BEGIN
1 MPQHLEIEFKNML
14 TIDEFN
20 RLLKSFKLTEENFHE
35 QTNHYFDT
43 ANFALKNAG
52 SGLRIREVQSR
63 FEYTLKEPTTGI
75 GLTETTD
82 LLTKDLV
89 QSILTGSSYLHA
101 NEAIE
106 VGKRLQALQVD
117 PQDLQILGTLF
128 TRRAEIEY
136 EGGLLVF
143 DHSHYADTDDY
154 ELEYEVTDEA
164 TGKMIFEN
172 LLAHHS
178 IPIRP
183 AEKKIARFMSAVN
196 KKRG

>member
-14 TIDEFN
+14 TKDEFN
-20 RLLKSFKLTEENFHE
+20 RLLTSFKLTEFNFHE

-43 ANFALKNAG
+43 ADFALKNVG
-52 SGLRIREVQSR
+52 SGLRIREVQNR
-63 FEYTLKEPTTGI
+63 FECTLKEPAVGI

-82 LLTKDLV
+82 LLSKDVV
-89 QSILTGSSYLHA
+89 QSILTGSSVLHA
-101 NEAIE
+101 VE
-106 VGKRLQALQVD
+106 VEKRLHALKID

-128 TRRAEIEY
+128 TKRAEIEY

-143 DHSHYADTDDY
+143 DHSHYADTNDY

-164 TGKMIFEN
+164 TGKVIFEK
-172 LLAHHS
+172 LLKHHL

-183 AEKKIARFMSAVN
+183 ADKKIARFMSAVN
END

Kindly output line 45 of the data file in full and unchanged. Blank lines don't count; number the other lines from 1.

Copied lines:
+143 DHSHYADTNDY